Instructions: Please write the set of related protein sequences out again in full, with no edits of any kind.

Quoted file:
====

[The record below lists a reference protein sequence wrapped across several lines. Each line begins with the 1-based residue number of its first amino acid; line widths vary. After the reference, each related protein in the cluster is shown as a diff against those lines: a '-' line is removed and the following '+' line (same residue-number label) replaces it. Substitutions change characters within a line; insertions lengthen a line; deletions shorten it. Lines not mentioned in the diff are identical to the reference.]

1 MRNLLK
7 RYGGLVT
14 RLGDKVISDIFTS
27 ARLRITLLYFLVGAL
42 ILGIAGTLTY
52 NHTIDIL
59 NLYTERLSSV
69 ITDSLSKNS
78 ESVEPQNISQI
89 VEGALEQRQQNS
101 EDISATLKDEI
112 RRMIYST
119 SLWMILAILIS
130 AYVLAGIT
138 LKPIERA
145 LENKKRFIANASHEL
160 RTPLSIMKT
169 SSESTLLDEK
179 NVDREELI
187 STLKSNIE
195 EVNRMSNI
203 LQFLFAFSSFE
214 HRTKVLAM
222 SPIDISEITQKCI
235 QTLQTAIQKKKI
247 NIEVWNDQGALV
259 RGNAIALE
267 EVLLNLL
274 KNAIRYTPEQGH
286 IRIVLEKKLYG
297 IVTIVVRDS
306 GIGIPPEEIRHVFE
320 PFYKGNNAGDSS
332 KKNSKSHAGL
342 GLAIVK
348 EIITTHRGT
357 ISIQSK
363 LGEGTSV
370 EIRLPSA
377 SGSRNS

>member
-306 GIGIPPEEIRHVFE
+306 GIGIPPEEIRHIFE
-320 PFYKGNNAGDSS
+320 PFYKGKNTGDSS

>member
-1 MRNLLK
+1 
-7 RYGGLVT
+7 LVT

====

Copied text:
[The record below lists a reference protein sequence wrapped across several lines. Each line begins with the 1-based residue number of its first amino acid; line widths vary. After the reference, each related protein in the cluster is shown as a diff against those lines: a '-' line is removed and the following '+' line (same residue-number label) replaces it. Substitutions change characters within a line; insertions lengthen a line; deletions shorten it. Lines not mentioned in the diff are identical to the reference.]

1 MRNLLK
7 RYGGLVT
14 RLGDKVISDIFTS
27 ARLRITLLYFLVGAL
42 ILGIAGTLTY
52 NHTIDIL
59 NLYTERLSSV
69 ITDSLSKNS
78 ESVEPQNISQI
89 VEGALEQRQQNS
101 EDISATLKDEI
112 RRMIYST
119 SLWMILAILIS
130 AYVLAGIT
138 LKPIERA
145 LENKKRFIANASHEL
160 RTPLSIMKT
169 SSESTLLDEK
179 NVDREELI
187 STLKSNIE
195 EVNRMSNI
203 LQFLFAFSSFE
214 HRTKVLAM
222 SPIDISEITQKCI
235 QTLQTAIQKKKI
247 NIEVWNDQGALV
259 RGNAIALE
267 EVLLNLL
274 KNAIRYTPEQGH
286 IRIVLEKKLYG
297 IVTIVVRDS
306 GIGIPPEEIRHVFE
320 PFYKGNNAGDSS
332 KKNSKSHAGL
342 GLAIVK
348 EIITTHRGT
357 ISIQSK
363 LGEGTSV
370 EIRLPSA
377 SGSRNS

>member
-306 GIGIPPEEIRHVFE
+306 GIGIPPEEIRHIFE
-320 PFYKGNNAGDSS
+320 PFYKGKNTGDSS

>member
-1 MRNLLK
+1 
-7 RYGGLVT
+7 LVT